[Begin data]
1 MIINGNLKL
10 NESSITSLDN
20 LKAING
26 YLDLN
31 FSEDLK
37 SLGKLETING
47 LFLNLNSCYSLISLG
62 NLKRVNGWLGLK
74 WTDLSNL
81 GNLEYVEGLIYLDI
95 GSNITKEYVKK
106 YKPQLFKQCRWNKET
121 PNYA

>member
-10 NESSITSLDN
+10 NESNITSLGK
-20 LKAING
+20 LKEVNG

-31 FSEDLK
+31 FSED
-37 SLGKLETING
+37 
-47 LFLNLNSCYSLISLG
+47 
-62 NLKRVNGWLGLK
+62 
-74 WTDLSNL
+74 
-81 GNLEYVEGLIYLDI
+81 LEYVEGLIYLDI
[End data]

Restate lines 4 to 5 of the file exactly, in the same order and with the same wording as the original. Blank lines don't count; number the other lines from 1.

26 YLDLN
31 FSEDLK